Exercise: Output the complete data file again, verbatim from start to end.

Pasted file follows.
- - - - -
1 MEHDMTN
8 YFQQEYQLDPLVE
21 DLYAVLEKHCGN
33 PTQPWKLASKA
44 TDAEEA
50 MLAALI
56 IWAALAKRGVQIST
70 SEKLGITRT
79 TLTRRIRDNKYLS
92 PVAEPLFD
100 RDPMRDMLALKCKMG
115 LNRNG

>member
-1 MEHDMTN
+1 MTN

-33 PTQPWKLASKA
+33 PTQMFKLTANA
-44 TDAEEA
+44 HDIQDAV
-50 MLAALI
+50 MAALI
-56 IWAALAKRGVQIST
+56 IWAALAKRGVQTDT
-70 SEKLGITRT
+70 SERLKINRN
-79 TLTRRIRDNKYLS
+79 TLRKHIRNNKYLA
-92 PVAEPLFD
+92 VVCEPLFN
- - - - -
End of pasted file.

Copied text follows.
1 MEHDMTN
8 YFQQEYQLDPLVE
21 DLYAVLEKHCGN
33 PTQPWKLASKA
44 TDAEEA
50 MLAALI
56 IWAALAKRGVQIST
70 SEKLGITRT
79 TLTRRIRDNKYLS
92 PVAEPLFD
100 RDPMRDMLALKCKMG
115 LNRNG

>member
-1 MEHDMTN
+1 MTN

-33 PTQPWKLASKA
+33 PTQMFKLTANA
-44 TDAEEA
+44 HDIQDAV
-50 MLAALI
+50 MAALI
-56 IWAALAKRGVQIST
+56 IWAALAKRGVQTDT
-70 SEKLGITRT
+70 SERLKINRN
-79 TLTRRIRDNKYLS
+79 TLRKHIRNNKYLA
-92 PVAEPLFD
+92 VVCEPLFN